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Real Owo Culprits Still Sought

Pieces of clothes, shoes and other items litter the floor at St. Francis Catholic Church in Owo, Nigeria, days after a bloody shooting, June 10, 2022.

Security analysts say Abuja's suspicion that insurgent group Islamic State West Africa Province (ISWAP) is responsible for the Sunday, June 5 Owo church attack may not turn out to be correct. They point to a number of factors contributing to their skepticism.

Nigeria’s Interior Minister Ogbeni Rauf Aregbesola announced on June 9 that the Islamic terror group ISWAP is suspected of mounting the June 5 Catholic church massacre that killed at least 40 people.

David Otto Endeley, at the Center for African Security and Strategic Studies in Geneva said ''it's very easy to blame ISWAP because it then prevents further investigations into the assailants. Once there's a terrorist attack that is claimed by the Islamic State or Boko Haram, the investigation stops because this then goes beyond law enforcement.''

Since the attack, no group has claimed responsibility for the massacre and investigations have been launched to try to nab the perpetrators.

''If (ISWAP or Boko Haram) were behind (the massacre), there would have been an acknowledgment of responsibility'', he said.

Speaking to the VOA from Abuja, Endeley said the attack is indicative of a ''crumbling security system'', adding that the state needs to return to the ''drawing board to try and address these failures as soon as possible''.

''With Nigeria's history of fighting insurgencies, one would have thought that the government would be much more prepared in terms of its response to such incidence'', he noted.

Endeley continued, saying "It's very doubtful at this point, pending investigation, to conclude that ISWAP is categorically behind the attack."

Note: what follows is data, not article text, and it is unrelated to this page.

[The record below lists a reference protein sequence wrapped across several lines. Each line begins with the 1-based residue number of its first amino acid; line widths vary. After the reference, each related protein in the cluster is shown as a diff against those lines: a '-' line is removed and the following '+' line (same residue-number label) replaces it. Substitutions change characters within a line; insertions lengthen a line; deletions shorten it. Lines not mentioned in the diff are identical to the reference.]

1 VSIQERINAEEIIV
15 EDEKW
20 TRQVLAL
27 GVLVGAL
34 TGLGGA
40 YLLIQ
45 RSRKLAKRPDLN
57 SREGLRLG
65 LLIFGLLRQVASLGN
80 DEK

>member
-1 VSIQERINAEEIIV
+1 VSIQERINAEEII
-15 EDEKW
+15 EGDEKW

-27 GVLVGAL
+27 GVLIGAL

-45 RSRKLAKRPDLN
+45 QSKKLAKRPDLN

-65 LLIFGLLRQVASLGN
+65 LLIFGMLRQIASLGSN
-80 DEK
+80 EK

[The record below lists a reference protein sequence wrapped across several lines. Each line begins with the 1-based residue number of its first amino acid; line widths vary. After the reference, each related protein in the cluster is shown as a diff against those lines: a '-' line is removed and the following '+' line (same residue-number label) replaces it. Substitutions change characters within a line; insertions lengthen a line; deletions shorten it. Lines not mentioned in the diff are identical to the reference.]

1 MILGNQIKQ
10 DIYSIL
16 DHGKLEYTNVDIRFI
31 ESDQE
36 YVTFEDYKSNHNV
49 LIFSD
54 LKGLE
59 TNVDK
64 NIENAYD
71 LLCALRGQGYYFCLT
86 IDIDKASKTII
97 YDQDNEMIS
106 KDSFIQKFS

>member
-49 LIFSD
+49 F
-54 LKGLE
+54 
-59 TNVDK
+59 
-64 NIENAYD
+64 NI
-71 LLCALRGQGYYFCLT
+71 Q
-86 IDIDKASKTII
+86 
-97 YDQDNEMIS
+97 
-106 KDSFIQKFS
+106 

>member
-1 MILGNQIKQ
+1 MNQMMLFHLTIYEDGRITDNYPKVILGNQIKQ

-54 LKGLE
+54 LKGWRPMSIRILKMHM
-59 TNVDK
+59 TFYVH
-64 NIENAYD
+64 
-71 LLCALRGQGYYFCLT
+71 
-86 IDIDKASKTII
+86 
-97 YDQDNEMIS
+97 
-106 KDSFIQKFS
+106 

The analyst said ''there's a peculiarity in this particular incident - the acceptability of Fulani herdsmen residing in Ondo State [in southwest Nigeria]. Talking to the people on the ground, there's a feeling that these perpetrators are linked to herdsmen that are yet to be identified.''

Endeley added that ''increasingly, so-called criminal groups (in Nigeria) are mirroring the tactics used by terrorists like ISWAP and Boko Haram to appear as though they're part of terrorist groups. This is because of the gap created - the lack of intelligence gathering by security officers.''

''These (criminal groups) use kidnappings, or assault attacks so the government can believe that terrorist groups are behind the attacks'', he said.

Ernest Nnabuihe at Caleb University in Lagos told VOA that the reactionary approach by state officials could have led to a hike in such attacks in the southwest region.

''The terror network also knows there is no effective response either from the government or the overstretched security formations, hence the audacity and frequency of these attacks.''

University of Pretoria analyst Martin Ihembe disagrees with the government's suspicion of ISWAP being behind the Sunday massacre. He told VOA that the footprints of the ''dastardly acts'' can be traced to Fulani herders, who are known to commit such crimes in the southwest.

''There have been fervent calls for the government to categorize them (Fulani herders) as terrorist organizations given the way they operate'', he said. For him, the government is being ''economical with the truth on perpetrators of the crime.''

''(State) Governors are advocating for state policing because the federal police are failing to live up to their mandate," Ihembe said, adding "The government and states have failed because of the politicization of the fight against counterterrorism in Nigeria. It has become an economy that people benefit from - from the military to police.''

Nnabuihe said ''thankfully, there are unconfirmed reports that suspects have been arrested. If true, this will be the first time the security agencies will attain such feat, in terms of arrest and in a short while.''

VOA could not independently verify any arrest connected to the massacre.